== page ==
Demand for long-lasting U.S. manufactured goods dropped by the most in three years in March and a gauge of business spending plans fell, suggesting factory activity lost momentum as the first quarter ended.
Durable goods orders tumbled 4.2 percent, the largest decline since January 2009, the Commerce Department said on Wednesday after a downwardly revised 1.9 percent increase in February.
Economists had forecast orders for durable goods, which range from toasters to aircraft, falling 1.7 percent after a previously reported 2.4 percent rise in February.
Orders were dragged down by a 12.5 percent plunge in bookings for transportation equipment - the most since November 2010.
Excluding transportation, orders fell 1.1 percent after a 1.9 percent rise in February. Economists had forecast this category rising 0.5 percent.
The report added to signs that manufacturing exited the first quarter with less momentum. Data last week showed industrial production was flat in March for a second straight month, while some gauges of regional factory activity weakened in April.
Manufacturing has been one of the main sources of economic growth, but is slowing as euro zone economies slide into recession and China cools.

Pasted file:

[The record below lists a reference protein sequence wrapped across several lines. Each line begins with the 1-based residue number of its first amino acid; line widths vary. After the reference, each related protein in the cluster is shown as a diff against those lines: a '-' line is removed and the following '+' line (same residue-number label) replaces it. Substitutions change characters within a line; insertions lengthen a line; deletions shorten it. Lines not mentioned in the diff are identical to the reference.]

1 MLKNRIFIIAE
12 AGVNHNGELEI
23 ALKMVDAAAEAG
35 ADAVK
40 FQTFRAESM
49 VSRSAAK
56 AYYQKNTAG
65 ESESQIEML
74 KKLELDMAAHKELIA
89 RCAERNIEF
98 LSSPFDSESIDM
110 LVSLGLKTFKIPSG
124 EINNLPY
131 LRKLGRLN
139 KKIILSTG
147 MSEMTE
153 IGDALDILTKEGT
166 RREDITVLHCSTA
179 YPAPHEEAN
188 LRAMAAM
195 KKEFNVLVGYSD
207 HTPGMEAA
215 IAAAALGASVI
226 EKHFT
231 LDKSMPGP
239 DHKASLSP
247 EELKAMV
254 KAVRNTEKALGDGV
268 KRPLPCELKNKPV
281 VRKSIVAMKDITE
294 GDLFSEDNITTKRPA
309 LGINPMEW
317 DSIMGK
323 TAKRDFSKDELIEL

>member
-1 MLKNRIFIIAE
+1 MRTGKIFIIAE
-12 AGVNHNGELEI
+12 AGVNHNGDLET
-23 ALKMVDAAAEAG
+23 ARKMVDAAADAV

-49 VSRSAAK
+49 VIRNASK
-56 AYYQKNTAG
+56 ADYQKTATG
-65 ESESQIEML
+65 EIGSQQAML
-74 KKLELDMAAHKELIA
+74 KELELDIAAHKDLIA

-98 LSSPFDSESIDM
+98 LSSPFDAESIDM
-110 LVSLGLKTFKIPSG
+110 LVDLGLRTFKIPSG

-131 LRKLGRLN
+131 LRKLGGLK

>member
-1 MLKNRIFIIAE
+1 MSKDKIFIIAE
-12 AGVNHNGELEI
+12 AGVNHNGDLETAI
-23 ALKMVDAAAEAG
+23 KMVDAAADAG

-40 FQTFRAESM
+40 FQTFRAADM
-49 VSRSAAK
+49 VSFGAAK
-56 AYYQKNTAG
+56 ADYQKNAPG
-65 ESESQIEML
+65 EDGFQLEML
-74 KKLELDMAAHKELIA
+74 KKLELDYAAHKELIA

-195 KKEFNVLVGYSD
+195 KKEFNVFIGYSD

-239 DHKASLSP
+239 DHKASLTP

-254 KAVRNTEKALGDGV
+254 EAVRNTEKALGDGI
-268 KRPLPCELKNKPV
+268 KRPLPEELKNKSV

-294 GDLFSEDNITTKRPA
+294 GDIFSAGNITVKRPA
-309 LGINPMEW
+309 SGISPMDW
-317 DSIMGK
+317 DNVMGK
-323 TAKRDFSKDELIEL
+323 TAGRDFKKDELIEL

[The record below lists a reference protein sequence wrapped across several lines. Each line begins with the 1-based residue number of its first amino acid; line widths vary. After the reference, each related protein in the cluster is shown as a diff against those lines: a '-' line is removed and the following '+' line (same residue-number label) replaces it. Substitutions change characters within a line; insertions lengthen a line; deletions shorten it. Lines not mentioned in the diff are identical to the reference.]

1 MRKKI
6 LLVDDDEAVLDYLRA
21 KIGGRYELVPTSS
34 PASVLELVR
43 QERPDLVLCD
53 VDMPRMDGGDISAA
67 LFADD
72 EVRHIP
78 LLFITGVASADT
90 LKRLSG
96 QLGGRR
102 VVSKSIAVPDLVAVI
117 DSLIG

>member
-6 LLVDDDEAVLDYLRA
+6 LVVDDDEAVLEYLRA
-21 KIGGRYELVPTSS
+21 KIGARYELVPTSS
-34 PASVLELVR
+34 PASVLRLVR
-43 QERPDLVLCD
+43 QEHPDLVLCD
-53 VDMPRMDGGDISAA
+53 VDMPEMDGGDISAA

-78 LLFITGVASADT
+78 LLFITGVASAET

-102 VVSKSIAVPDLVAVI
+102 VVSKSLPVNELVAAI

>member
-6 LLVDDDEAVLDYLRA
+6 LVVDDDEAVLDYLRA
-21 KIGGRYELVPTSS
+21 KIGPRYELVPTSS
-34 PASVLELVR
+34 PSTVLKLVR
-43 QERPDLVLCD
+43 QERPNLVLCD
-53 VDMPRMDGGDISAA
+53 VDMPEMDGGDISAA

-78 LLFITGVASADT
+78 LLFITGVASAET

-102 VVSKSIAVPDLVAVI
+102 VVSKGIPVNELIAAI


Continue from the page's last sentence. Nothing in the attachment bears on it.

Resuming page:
The plunge in orders for transportation equipment reflected a 47.6 percent drop in bookings for civilian aircraft. Boeing received only 53 orders for aircraft, according to the plane maker's website, down from 237 in February.
Orders for motor vehicles barely rose last month.
Adding to the report's weak tenor, non-defense capital goods orders excluding aircraft, a closely watched proxy for business spending plans, fell 0.8 percent after an upwardly revised 2.8 percent rise the prior month.
Economists had expected this category to rise 0.9 percent after a previously reported 1.7 percent increase.
But shipments of non-defense capital goods orders excluding aircraft, which go into the calculation of gross domestic product, rose 2.6 percent after increasing 1.4 percent in February.
This suggests that growth in business investment in capital goods increased in the first quarter, but probably not as much as in previous periods.
(Reporting by Lucia Mutikani; Editing by Andrea Ricci)